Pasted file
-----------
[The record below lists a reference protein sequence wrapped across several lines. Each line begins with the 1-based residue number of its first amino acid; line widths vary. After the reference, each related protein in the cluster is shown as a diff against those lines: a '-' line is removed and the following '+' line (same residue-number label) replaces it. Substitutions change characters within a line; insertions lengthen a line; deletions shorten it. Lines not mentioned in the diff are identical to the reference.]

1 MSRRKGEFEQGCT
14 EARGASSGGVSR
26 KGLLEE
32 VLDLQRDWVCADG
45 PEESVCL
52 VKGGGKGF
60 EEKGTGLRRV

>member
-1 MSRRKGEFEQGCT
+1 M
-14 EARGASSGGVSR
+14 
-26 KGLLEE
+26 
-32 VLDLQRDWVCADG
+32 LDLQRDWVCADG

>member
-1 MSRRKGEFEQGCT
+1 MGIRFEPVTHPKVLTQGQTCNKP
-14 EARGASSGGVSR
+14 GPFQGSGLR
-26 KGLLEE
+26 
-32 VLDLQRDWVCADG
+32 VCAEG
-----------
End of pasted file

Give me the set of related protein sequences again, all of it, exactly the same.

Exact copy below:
[The record below lists a reference protein sequence wrapped across several lines. Each line begins with the 1-based residue number of its first amino acid; line widths vary. After the reference, each related protein in the cluster is shown as a diff against those lines: a '-' line is removed and the following '+' line (same residue-number label) replaces it. Substitutions change characters within a line; insertions lengthen a line; deletions shorten it. Lines not mentioned in the diff are identical to the reference.]

1 MSRRKGEFEQGCT
14 EARGASSGGVSR
26 KGLLEE
32 VLDLQRDWVCADG
45 PEESVCL
52 VKGGGKGF
60 EEKGTGLRRV

>member
-1 MSRRKGEFEQGCT
+1 M
-14 EARGASSGGVSR
+14 
-26 KGLLEE
+26 
-32 VLDLQRDWVCADG
+32 LDLQRDWVCADG

>member
-1 MSRRKGEFEQGCT
+1 MGIRFEPVTHPKVLTQGQTCNKP
-14 EARGASSGGVSR
+14 GPFQGSGLR
-26 KGLLEE
+26 
-32 VLDLQRDWVCADG
+32 VCAEG